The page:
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The domain of semantic roles

The domain of semantic roles

28 The

28 The domain of semantic roles (53) iču-z ivu raqö’darčuz us-DAT you not-see (‘We don’t see you’) (Hjelmslev 1935: 154). There is also a case, without overt marker, which is associated with abs, whether or not the abs is simultaneously erg – the so-called “nominative” – and one, illustrated in (51), that typically marks a transitive Agentive. We have, as in Basque, an “ergative” morphological system. The latter is also an “instrumental” marker (Hjelmslev ibid.), a not uncommon situation, and not unsurprising, given the representations in (45.a). Again, none of this requires elaboration of the notion of semantic relation envisaged here. Laying aside the formation of the Tabassaranian “equative” (as derivational) and the marking of predicatability and attributiveness, we can say that an examination of this most extensive of case systems does not provide us with motivations for attributing to the functor category content additional to that allowed for by table 1. The complexity of the system involves combinations of the semantic relations and, particularly, incorporation of “relational” nominals. Since these {N}s complement the functors, and they may, in different systems, be given independent realisation (as in in front of or the Finnish of (49)) as well as morphological (as in Tabassaranian), it is unsurprising that the morphological presence of Hjelmslev’s other dimensions, interpreted here as involving such {N}s, presuppose that of the first, functoral one – Hjelmslev’s dimension of “direction”. It is the functoral distinctions – combinations of abs, erg, loc, abl – in terms of which predicators are subcategorised. Choice of the “relational” noun that complements a functor may selectionally “fine-tune” the subcategorisation: so, English enter, for example, requires a loc that is “interior”, as indicated in (54.a) (54) a. They entered into negotiations b. They entered the room though this is not overt when the loc is combined with abs, as in (b); but, basically, enter is, subcategorisationally, simply a directional verb. Trivially, “interior-asgoal” is a kind of goal. Once more, it is not possible to demonstrate that there are not phenomena in some language(s) which arguably involve case – or, more generally, functors – and which require elaboration of the theory given here. But I suggest that the proposed delimitation of the domain of semantic roles and the general applicability of the theory – together with the demonstration of particular applicability to potentially problematical systems such as that of Tabassaranian – both make that unlikely and determine what would count as counter-evidence. For an example of the latter: is there an “abstract” semantic (case) relation which is not reducible, on good grounds, to some combination of the elements allowed for in table 1? This is what Anderson (1977: ch.2; 1978; 1984b; 1987) tried to show was not true of the proposed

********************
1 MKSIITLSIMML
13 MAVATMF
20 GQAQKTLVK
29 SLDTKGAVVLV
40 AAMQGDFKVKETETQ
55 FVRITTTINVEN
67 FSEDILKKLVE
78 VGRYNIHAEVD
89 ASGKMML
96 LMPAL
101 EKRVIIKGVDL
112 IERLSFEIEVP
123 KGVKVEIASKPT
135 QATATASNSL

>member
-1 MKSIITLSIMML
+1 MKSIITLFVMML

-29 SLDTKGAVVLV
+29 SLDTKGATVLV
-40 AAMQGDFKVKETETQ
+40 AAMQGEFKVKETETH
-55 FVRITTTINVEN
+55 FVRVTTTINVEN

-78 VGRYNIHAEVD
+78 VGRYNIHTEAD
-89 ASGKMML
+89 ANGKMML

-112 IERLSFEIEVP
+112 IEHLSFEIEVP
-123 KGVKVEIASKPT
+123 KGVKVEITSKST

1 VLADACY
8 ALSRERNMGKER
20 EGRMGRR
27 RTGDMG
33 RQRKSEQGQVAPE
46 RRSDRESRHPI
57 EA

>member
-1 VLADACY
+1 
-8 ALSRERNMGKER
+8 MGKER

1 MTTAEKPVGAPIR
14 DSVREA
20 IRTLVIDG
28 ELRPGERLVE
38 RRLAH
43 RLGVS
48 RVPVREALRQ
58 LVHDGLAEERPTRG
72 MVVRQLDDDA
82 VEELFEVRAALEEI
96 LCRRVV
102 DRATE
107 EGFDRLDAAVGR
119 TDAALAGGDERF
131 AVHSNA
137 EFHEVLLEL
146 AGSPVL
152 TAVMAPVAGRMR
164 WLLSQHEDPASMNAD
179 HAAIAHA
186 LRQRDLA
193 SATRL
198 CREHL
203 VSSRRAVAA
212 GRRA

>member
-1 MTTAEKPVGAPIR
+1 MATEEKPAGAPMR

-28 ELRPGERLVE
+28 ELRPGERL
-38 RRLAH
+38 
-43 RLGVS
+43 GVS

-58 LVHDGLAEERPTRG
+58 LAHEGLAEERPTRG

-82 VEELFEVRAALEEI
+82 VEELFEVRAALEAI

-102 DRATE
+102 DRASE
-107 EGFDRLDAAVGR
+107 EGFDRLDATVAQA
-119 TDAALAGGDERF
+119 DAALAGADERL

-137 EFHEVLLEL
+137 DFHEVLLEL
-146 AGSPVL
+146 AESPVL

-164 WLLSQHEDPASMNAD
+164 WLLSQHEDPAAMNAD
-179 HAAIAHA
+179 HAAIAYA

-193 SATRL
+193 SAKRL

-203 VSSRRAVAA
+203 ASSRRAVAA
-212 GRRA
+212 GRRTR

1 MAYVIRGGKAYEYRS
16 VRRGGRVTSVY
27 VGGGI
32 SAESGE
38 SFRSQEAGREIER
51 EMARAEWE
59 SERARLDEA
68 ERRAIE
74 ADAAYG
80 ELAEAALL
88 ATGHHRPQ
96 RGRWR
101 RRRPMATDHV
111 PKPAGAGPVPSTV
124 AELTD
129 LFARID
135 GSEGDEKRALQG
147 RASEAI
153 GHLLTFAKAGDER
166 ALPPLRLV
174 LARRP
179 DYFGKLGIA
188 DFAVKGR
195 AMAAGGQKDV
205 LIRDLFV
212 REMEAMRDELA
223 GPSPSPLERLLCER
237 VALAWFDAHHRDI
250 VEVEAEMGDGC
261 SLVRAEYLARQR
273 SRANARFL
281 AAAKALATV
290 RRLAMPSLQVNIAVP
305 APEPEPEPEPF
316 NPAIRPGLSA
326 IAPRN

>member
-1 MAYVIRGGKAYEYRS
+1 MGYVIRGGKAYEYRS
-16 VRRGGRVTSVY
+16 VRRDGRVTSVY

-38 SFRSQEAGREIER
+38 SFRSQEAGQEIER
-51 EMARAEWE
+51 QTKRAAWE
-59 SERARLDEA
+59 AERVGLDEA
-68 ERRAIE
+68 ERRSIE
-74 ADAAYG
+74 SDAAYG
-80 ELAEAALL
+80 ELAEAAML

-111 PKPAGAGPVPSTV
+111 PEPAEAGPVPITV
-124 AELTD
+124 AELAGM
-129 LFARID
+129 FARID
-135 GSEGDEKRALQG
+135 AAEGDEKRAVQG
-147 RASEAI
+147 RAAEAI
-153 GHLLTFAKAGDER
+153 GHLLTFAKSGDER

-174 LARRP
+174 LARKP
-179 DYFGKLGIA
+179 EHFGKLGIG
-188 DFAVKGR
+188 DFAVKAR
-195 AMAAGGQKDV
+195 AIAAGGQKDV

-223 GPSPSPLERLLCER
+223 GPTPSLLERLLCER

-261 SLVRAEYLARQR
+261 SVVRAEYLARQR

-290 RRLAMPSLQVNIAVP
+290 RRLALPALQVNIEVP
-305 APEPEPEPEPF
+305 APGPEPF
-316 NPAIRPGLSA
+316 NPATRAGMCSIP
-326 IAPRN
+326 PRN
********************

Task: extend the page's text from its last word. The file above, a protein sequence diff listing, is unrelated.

John Anderson 29 Experiencer/Dative relation. Again, a number of languages have had attributed to their case systems a partitive. Are such problematical for the localist theory advocated here? Concerning partitives we can immediately observe that typically they are diachronic specialisations of an ablative, and that, in so far as they realise a functor marking a participant in a predication, they signal not so much, as with other cases, the manner of participation of an argument as the degree. In Finnish, for instance, the partitive both retains “ablative” uses, as illustrated by (55.a): (55) a. Jussi tuli kotoa J. came home:PART (‘Jussi came from home’) b. Jussi sai rahaa J. got money:PART (‘Jussi got (some) money’) c. Luin kirjaa I:read book:PART (‘I was reading the/a book’) (Rigler 1992: section 4.1), and elsewhere signals “partial involvement”, as in (b) and (c), often translatable in “aspectual” terms, as in (c). Anderson (1997a: 297) suggests that these latter usages reflect, as elsewhere, as illustrated by (56), the role of the partitive in NP structure: (56) pullo viskiä bottle whisky:PART (‘bottle of whisky’) rather than signalling a clausal relation. And he points out that this is confirmed by the fact that even if the number of the initial noun in (57) were plural the verb would remain singular: (57) Leipää on pöydällä bread:PART is on:the table (‘There is some bread on the table’) The partitive signals NP-internal structure. The semantic role of that NP in the clause, and that of the postverbal NPs in the predications in (55.b) and (c) is that of abs. And the role of the partitive in NP structure is in turn characterisable in terms of SOURCE, as suggested by its association with ablatives: the partitive marks the label for the whole from which is extracted some subpart. Here and elsewhere the localist hypothesis involves an expectation that no semantic relations beyond those allowed for by combination of the features of table 1 – and thus no purely “abstract” relations – will be encountered. Note * I acknowledge with gratitude that the initial work for this paper was carried out while the author enjoyed a British Academy Readership (1991-3). It thus shared its gestation with the book that forms the major outcome of the Readership, Anderson

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